AshRa over the idle rhythms of the Encore years. The intro of "Sperical Movement" is dark. The guitar brightens it up with a series of notes with hybrid harmonies which sing, cry and swirl in a slow maelstrom weighs down by a cosmic mist. The moods win in intensity, in particular with some nice orchestrations coated of fog, but we are always in the ambient phases of “Timedrift” which feeds mostly its first minutes with the incantations of a dreamy guitar. And then "Escape from Dissonance" falls in our ears. Its intro rests on nomadic breezes which collect rippling singings to the slightly alarming aromas. Comes then a Mellotron hymn which frees a rhythm that we find in those rhythmic boxes of those old organs. It's a galactic rumba a la Jarre with clouds of mist which tighten the innocent pace. A storm of jumping keys turns up. They are several. They pound and skip fervently in contradictory tints and tones. The beauty is that they also bear a superb synth solo which spreads out more harmonies than floating thoughts. The rhythm of "Escape from Dissonance" gives way to a furious attack of sequenced keys which always peck at the suspicious pace of the cosmic rumba, while the synth solos harmonize their acuteness with the stormy flow of other sequences with more buzzing resonant tones. This is a great cosmic cacophonous rock as we hear too rarely of nowadays.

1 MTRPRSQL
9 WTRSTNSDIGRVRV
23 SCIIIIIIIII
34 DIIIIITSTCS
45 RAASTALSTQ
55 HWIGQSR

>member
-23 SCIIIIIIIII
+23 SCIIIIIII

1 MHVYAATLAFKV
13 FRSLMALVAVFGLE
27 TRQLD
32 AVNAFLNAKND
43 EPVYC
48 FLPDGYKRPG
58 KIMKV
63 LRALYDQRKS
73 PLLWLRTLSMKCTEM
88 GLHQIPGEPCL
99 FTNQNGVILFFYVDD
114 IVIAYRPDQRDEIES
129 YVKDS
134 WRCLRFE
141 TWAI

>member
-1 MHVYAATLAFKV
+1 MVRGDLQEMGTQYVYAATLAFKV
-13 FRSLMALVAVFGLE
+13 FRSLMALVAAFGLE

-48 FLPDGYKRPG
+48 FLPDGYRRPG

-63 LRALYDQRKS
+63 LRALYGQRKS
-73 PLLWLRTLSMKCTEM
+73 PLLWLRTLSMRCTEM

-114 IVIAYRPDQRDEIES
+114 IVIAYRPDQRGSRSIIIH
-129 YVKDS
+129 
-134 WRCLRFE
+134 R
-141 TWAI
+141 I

Although being more static, "Emphasis" stays in the field of quite lively electronic rhythms. It structures its rhythmic approach with sequences which pierce the contemplative clouds in order to pound in a rather static linear mode. The synth lines to the orchestral perfumes are divine and surround a rhythm which makes waltzing its movements of sequences with juice in tones and with jolts imprint of finesse which caracole beneath some languishing synth solos. The rhythm is progressive and changes subtly its skin in front of the repeated attacks of those long twisted solos. It lowers the cadence around the 6 minutes with a thick cloud of jumping keys which plot on a conveyor fed by a mist filled of suspicious voices before returning heavier below solos of synth which click such as lassoes in a sky blackens of cosmic sea spray. "Ardent Drive" adopts a bit the same model, but in a more ethereal approach. The finale is simply superb while the title goes adrift downright in the ambiences of